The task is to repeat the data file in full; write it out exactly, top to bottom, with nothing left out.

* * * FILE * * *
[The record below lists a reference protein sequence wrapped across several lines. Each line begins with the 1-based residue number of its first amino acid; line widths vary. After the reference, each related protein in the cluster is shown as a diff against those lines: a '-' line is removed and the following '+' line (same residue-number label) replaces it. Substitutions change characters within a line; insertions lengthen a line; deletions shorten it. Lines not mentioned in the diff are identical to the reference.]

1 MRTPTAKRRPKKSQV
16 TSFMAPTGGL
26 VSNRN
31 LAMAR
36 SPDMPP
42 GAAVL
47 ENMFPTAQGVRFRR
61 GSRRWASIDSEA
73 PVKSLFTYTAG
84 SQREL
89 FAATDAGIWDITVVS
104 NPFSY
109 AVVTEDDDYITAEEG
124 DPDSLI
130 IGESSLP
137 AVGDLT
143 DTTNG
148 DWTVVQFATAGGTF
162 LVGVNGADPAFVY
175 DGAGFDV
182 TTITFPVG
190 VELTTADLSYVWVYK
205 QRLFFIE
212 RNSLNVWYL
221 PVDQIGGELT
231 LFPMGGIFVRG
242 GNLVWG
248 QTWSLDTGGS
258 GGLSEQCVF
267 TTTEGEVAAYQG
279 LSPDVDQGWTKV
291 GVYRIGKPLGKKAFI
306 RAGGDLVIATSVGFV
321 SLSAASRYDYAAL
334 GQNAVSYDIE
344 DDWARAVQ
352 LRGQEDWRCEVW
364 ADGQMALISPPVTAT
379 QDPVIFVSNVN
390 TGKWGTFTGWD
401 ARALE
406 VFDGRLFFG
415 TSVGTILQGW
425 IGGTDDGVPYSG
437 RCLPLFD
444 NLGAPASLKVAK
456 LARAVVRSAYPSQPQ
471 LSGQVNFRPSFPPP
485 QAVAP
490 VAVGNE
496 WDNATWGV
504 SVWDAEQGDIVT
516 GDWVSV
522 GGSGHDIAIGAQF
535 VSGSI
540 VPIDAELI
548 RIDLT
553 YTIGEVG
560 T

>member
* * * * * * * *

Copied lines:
[The record below lists a reference protein sequence wrapped across several lines. Each line begins with the 1-based residue number of its first amino acid; line widths vary. After the reference, each related protein in the cluster is shown as a diff against those lines: a '-' line is removed and the following '+' line (same residue-number label) replaces it. Substitutions change characters within a line; insertions lengthen a line; deletions shorten it. Lines not mentioned in the diff are identical to the reference.]

1 MRTPTAKRRPKKSQV
16 TSFMAPTGGL
26 VSNRN
31 LAMAR
36 SPDMPP
42 GAAVL
47 ENMFPTAQGVRFRR
61 GSRRWASIDSEA
73 PVKSLFTYTAG
84 SQREL
89 FAATDAGIWDITVVS
104 NPFSY
109 AVVTEDDDYITAEEG
124 DPDSLI
130 IGESSLP
137 AVGDLT
143 DTTNG
148 DWTVVQFATAGGTF
162 LVGVNGADPAFVY
175 DGAGFDV
182 TTITFPVG
190 VELTTADLSYVWVYK
205 QRLFFIE
212 RNSLNVWYL
221 PVDQIGGELT
231 LFPMGGIFVRG
242 GNLVWG
248 QTWSLDTGGS
258 GGLSEQCVF
267 TTTEGEVAAYQG
279 LSPDVDQGWTKV
291 GVYRIGKPLGKKAFI
306 RAGGDLVIATSVGFV
321 SLSAASRYDYAAL
334 GQNAVSYDIE
344 DDWARAVQ
352 LRGQEDWRCEVW
364 ADGQMALISPPVTAT
379 QDPVIFVSNVN
390 TGKWGTFTGWD
401 ARALE
406 VFDGRLFFG
415 TSVGTILQGW
425 IGGTDDGVPYSG
437 RCLPLFD
444 NLGAPASLKVAK
456 LARAVVRSAYPSQPQ
471 LSGQVNFRPSFPPP
485 QAVAP
490 VAVGNE
496 WDNATWGV
504 SVWDAEQGDIVT
516 GDWVSV
522 GGSGHDIAIGAQF
535 VSGSI
540 VPIDAELI
548 RIDLT
553 YTIGEVG
560 T

>member